SUSPENDING DISBELIEF . . . BY A THREAD
by Rob Lopresti
Adapted from my column in Murderous Intent, Winter 1997. Alas, some things don’t change.
Happy Halloween to you and yours and the broomstick you rode in on.
I had a spooky experience today on the subject of . . . well, spookiness. Mystery writer Jane Haddam had an article in Skeptical Inquirer on the very topic I had been planning to write about.
What an astounding coincidence!
Not really. If you assume that even one fifth of our population reads or watches some news source on a given day, that’s fifty million people with a chance of coming across something they were just thinking about.
Put it that way, it would be a miracle if one day passed without anyone having that experience. The cool part would be if you could predict who would have the experience on a given day; then we’d be talking surprising.
I bring this up because Haddam was lamenting magical thinking, which is what makes people think coincidences are miraculous (well, that and the fact that most of us are bad at math).
She was complaining that “literary” novelists are throwing supernatural events into their books as casually as brand names. “At what point,” she asks, “did we become a society… in which even highly educated people were willing to accept telepathy and spells as easily as they accept Big Macs and fries?”
Haddam argues that authors of mystery and even horror fiction feel obliged to offer a “vigorous defense” of supernatural elements if they use them, while elite novelists have started including these things “simply because they do.”
I applaud Haddam’s sentiment but I think she is too generous to our field. Many of us are guilty of what I call the “ooh . . . spooky” phenomenon, in which the paranormal is introduced casually, for effect.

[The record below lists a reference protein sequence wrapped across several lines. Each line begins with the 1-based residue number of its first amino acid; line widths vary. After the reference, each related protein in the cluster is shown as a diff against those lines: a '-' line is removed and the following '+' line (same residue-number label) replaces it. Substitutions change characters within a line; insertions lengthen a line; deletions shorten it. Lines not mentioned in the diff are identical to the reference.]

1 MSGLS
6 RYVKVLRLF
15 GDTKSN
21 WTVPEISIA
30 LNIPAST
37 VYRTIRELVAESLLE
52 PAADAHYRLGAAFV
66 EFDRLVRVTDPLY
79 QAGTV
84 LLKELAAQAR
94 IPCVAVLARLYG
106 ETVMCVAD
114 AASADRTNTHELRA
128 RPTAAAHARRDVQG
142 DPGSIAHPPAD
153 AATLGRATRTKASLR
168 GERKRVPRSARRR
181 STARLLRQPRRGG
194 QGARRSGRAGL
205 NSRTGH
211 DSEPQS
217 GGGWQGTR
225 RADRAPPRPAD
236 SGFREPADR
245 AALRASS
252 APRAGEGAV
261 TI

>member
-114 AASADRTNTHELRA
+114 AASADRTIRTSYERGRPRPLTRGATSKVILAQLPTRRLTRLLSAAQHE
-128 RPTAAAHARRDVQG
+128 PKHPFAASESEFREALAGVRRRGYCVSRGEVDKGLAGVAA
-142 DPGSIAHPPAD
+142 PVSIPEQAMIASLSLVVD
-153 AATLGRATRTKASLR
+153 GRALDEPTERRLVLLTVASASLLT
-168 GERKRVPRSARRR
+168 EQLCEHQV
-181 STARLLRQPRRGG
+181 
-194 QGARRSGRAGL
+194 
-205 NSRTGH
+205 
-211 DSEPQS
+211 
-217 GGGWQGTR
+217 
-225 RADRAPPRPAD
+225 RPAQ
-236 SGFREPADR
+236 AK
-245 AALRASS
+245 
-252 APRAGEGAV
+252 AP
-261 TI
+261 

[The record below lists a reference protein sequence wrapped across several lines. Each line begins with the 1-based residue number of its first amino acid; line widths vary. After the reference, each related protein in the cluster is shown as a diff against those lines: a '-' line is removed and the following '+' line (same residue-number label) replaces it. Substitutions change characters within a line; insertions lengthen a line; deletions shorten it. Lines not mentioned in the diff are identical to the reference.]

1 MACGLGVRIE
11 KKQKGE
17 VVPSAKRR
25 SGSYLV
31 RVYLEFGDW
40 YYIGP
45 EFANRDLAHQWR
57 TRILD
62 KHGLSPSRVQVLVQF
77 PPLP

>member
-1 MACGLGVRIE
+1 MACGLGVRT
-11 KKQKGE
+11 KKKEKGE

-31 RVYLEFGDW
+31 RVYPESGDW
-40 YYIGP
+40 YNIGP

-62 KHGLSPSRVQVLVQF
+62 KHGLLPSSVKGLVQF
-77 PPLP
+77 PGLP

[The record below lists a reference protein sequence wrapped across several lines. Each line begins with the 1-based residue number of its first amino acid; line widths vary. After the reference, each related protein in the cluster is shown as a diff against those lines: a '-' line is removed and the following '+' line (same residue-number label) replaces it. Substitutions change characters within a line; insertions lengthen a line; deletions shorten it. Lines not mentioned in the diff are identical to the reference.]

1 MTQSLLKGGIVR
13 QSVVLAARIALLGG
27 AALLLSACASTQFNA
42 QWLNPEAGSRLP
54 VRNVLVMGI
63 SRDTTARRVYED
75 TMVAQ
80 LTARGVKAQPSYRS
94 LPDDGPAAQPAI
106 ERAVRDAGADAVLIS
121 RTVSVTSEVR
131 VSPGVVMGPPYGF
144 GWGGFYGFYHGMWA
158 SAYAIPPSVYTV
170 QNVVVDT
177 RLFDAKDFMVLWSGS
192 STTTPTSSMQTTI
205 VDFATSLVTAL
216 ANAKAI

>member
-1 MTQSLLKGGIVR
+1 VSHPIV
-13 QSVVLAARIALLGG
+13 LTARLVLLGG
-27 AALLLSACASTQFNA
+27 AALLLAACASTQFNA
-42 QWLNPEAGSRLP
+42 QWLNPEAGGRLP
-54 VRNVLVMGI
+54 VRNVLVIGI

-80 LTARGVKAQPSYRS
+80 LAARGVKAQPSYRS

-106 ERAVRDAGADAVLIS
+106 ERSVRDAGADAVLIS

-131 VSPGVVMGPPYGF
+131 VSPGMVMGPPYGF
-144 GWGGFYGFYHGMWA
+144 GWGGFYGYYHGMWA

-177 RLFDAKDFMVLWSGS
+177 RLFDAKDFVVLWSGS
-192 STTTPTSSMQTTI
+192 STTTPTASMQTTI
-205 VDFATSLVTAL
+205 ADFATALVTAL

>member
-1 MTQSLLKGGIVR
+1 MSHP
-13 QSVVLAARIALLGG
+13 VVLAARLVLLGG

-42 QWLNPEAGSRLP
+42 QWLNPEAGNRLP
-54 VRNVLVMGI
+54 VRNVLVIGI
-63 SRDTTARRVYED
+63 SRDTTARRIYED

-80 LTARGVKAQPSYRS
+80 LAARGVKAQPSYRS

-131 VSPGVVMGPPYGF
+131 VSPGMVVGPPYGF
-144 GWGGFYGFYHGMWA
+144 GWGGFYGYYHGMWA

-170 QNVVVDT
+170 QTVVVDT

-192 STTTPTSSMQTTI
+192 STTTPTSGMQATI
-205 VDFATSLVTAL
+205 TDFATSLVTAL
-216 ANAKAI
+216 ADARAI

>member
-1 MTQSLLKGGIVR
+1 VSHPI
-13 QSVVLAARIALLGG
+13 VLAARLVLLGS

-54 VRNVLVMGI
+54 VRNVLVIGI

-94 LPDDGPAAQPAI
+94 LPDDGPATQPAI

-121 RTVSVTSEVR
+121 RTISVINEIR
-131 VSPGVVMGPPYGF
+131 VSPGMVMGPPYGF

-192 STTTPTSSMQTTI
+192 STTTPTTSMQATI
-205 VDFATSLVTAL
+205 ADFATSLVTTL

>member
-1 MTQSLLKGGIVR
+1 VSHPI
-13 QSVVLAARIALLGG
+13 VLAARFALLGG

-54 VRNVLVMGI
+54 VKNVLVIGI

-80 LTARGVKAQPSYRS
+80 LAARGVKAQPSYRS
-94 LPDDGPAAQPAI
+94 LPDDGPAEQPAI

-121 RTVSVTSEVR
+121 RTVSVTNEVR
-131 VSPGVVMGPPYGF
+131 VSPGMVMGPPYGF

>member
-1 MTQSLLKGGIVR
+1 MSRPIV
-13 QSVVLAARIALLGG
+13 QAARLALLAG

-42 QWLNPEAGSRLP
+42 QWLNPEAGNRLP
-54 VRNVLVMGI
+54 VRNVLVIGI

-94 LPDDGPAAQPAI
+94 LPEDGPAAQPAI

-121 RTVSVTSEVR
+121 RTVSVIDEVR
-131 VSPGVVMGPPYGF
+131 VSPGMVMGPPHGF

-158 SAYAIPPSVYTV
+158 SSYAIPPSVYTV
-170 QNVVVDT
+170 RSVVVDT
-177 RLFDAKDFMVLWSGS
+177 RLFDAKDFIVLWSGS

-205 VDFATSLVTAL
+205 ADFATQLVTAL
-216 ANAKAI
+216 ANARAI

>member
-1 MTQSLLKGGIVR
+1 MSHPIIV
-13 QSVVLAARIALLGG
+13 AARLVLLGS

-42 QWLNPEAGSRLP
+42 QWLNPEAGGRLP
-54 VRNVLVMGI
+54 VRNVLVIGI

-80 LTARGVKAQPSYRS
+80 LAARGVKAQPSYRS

Let me be clear. I am not saying (and I don’t think Haddam is either) that authors shouldn’t use the supernatural or fantastic. Go ahead and write about Santa Claus’s chief security elf, or about an armchair detective who happens to be an armchair, as long as you have the talent of James Powell, who carried both of those ideas off brilliantly.
But—and this is my point—if your private eye happens to be a centaur, I want to know from the start that the gumshoe wears horseshoes.
In Barbara Paul’s mystery Liars, Tyrants, and People That Turn Blue, we learn in the first chapter that the main character can see people’s auras. I don’t believe that such things exist, but I was happy to suspend my belief and keep reading, because Paul told me from the start what was coming. As the comedians say, if you buy the premise you buy the bit.
Elmore Leonard provides both good and bad examples. His non-mystery Touch is about a man who can heal injuries through touch. Fine and dandy; accept the premise or don’t read find a different book. But in another novel which I won’t identify Leonard creates a character whose supposed communication with the dead is treated as one of many examples of the character’s quirkiness—until the spook suddenly turns out to be real.
Now, if the reality of the spirit was the surprise twist, the point of the book, I might not like it but I wouldn’t complain. (And full disclosure: I published a story decades ago in which the surprise ending was that the hero was a witch.) But in this book it wasn’t the main point. It was just thrown in to produce a shiver. “Ooh… spooky.”
For some reason TV movies seem to be particularly culpable in this regard. I can’t count how many shows I have seen in which a supposedly paranormal event is explained materialistically and then at the last moment – but wait! Where was that mysterious light coming from? It must have been a real ghost! Ooh . . . spooky!
Ooh . . . yuck.
Most mysteries are to some degree unreal. Private investigators seldom get near murder cases. Cops don’t work on one case at a time. Elderly women don’t find corpses behind every rose bush.
But early on the author must indicate what type of unreality the reader is expected to accept. If you break that contract the results can be scary.